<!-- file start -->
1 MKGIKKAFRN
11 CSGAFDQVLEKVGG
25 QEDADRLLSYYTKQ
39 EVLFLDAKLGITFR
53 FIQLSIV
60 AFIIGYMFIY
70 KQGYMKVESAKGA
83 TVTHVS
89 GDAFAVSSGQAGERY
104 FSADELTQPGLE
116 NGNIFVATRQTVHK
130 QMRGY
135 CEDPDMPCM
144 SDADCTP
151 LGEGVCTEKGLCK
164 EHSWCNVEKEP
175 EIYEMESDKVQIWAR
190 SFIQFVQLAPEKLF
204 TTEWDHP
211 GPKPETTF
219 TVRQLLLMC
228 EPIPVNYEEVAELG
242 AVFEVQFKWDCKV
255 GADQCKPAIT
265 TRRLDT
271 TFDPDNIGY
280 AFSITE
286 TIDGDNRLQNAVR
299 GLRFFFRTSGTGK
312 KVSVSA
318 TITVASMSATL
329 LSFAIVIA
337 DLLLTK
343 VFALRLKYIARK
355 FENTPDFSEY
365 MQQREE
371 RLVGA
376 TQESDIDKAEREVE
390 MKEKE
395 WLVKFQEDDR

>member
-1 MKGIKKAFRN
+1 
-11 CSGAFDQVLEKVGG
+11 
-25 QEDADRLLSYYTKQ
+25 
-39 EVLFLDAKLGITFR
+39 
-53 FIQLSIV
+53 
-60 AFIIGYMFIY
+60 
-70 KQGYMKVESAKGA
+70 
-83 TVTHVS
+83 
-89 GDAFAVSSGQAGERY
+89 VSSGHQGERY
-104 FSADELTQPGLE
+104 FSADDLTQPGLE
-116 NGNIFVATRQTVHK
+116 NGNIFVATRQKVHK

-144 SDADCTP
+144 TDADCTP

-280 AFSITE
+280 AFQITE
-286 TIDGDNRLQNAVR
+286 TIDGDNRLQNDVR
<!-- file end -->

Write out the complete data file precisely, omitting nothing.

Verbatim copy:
1 MKGIKKAFRN
11 CSGAFDQVLEKVGG
25 QEDADRLLSYYTKQ
39 EVLFLDAKLGITFR
53 FIQLSIV
60 AFIIGYMFIY
70 KQGYMKVESAKGA
83 TVTHVS
89 GDAFAVSSGQAGERY
104 FSADELTQPGLE
116 NGNIFVATRQTVHK
130 QMRGY
135 CEDPDMPCM
144 SDADCTP
151 LGEGVCTEKGLCK
164 EHSWCNVEKEP
175 EIYEMESDKVQIWAR
190 SFIQFVQLAPEKLF
204 TTEWDHP
211 GPKPETTF
219 TVRQLLLMC
228 EPIPVNYEEVAELG
242 AVFEVQFKWDCKV
255 GADQCKPAIT
265 TRRLDT
271 TFDPDNIGY
280 AFSITE
286 TIDGDNRLQNAVR
299 GLRFFFRTSGTGK
312 KVSVSA
318 TITVASMSATL
329 LSFAIVIA
337 DLLLTK
343 VFALRLKYIARK
355 FENTPDFSEY
365 MQQREE
371 RLVGA
376 TQESDIDKAEREVE
390 MKEKE
395 WLVKFQEDDR

>member
-1 MKGIKKAFRN
+1 
-11 CSGAFDQVLEKVGG
+11 
-25 QEDADRLLSYYTKQ
+25 
-39 EVLFLDAKLGITFR
+39 
-53 FIQLSIV
+53 
-60 AFIIGYMFIY
+60 
-70 KQGYMKVESAKGA
+70 
-83 TVTHVS
+83 
-89 GDAFAVSSGQAGERY
+89 VSSGHQGERY
-104 FSADELTQPGLE
+104 FSADDLTQPGLE
-116 NGNIFVATRQTVHK
+116 NGNIFVATRQKVHK

-144 SDADCTP
+144 TDADCTP

-280 AFSITE
+280 AFQITE
-286 TIDGDNRLQNAVR
+286 TIDGDNRLQNDVR